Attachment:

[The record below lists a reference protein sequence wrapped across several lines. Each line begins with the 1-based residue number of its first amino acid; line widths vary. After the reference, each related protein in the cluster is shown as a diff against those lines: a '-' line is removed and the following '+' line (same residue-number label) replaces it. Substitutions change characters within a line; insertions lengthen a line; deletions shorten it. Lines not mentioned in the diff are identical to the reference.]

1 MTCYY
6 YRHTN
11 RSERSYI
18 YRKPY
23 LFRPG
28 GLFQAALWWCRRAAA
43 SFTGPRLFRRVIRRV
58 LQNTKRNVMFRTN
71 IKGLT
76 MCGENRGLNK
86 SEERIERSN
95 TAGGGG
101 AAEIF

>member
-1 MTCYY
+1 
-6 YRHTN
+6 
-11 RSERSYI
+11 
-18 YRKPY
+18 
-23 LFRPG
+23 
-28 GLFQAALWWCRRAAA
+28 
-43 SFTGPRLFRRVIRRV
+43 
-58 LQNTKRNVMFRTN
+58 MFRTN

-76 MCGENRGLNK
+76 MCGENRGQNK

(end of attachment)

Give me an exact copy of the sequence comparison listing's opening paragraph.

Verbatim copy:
[The record below lists a reference protein sequence wrapped across several lines. Each line begins with the 1-based residue number of its first amino acid; line widths vary. After the reference, each related protein in the cluster is shown as a diff against those lines: a '-' line is removed and the following '+' line (same residue-number label) replaces it. Substitutions change characters within a line; insertions lengthen a line; deletions shorten it. Lines not mentioned in the diff are identical to the reference.]